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We read with interest the recent case report ‘Brainstem death and ventilator trigger settings’ (Willatts & Drummond. Anaesthesia 2000; 55: 676–7). We regularly face the same technical problem in setting ventilators in mechanically-ventilated patients (Puritan Bennett 7200 ventilator) with a left ventricular assist device (LVAD) in our cardiothoracic intensive care unit. The LVAD is implanted in patients with end-stage cardiac failure. In the LVAD system, a diaphragm pump is fixed intraperitoneally and is connected to left ventricular cavity and aorta beyond the aortic valve with preclotted, woven Dacron graft [1]. The pump maintains the cardiac output for the patient and it creates enough negative intrathoracic pressure to trigger the ventilator for synchronised intermittent mandatory ventilation (SIMV) or pressure support ventilation if the set sensitivity is at its most sensitive. The usual pressure below PEEP trigger has been found to be the cause of ventilator auto cycling, even at relatively insensitive levels of 4 or 5 cmH2O; this with the patient apnoeic on disconnection of the circuit. Obviously, this will add to the work of breathing and make weaning from IPPV difficult when the time comes.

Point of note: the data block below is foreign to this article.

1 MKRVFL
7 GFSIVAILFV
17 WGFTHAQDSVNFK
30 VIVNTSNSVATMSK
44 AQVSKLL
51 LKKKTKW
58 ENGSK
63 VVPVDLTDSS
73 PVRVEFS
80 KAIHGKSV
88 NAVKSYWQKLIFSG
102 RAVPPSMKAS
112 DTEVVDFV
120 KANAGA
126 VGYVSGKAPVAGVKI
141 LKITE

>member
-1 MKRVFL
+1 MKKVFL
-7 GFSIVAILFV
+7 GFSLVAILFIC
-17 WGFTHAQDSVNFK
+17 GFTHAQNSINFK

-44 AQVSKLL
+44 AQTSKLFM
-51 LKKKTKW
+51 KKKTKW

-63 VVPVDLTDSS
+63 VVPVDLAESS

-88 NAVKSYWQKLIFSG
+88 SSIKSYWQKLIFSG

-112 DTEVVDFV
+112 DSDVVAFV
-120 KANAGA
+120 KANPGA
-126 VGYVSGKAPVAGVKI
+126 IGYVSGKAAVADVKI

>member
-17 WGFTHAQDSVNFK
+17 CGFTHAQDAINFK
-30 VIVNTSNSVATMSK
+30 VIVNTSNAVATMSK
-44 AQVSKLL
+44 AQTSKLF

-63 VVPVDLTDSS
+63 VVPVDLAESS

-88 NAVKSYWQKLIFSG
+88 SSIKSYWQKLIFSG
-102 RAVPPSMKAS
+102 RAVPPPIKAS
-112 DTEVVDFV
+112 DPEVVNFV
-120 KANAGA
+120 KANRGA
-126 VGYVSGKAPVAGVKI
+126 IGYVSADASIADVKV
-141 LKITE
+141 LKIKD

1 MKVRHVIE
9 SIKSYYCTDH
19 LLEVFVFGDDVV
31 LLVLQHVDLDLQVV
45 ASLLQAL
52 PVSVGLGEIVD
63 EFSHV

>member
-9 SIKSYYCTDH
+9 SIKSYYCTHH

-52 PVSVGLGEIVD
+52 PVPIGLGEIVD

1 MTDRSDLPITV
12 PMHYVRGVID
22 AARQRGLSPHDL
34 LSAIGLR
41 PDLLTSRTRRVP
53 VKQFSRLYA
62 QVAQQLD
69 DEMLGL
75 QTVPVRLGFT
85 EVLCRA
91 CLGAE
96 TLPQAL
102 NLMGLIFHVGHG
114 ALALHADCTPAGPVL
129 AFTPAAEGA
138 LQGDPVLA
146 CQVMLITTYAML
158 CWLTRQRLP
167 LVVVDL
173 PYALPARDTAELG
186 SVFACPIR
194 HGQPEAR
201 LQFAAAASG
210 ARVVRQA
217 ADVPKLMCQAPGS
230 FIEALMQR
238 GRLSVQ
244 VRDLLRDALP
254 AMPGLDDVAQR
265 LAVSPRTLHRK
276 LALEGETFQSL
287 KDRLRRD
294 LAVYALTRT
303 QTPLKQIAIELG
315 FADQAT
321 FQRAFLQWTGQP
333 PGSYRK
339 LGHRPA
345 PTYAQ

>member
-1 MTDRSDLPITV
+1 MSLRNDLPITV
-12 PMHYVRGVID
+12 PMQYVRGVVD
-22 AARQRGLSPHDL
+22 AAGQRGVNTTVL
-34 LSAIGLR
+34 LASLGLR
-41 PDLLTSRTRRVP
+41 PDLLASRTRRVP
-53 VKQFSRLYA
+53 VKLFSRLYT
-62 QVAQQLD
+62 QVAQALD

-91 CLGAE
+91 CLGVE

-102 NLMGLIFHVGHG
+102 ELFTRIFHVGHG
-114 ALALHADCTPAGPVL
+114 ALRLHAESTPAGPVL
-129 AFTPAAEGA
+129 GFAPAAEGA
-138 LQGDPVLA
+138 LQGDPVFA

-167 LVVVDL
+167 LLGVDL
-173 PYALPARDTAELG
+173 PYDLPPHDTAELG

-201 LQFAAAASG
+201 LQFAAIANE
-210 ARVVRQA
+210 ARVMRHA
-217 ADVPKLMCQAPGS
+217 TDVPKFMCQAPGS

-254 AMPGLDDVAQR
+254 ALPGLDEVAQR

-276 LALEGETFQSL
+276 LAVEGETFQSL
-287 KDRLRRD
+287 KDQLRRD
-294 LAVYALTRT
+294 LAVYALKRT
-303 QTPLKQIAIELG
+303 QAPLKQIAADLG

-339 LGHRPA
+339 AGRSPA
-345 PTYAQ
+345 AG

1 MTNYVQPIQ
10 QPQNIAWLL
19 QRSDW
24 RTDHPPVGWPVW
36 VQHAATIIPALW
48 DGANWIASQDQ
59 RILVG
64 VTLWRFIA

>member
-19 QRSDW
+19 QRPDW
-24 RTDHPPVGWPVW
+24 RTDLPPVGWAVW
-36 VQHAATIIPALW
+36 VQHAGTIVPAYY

We have found flow triggering to be the answer in these circumstances using the flow-by function on the Puritan Bennett 7200. An average base flow of 20 l.min−1 and trigger setting of 3 l.min−1 are generally suitable. We have found this demonstration of apnoea on disconnection of the ventilator circuit plus the elimination of ‘auto-cycling’ with ‘flow-by’ has reassured all intensive care staff of the true state of the patient regarding spontaneous inspiratory effort.

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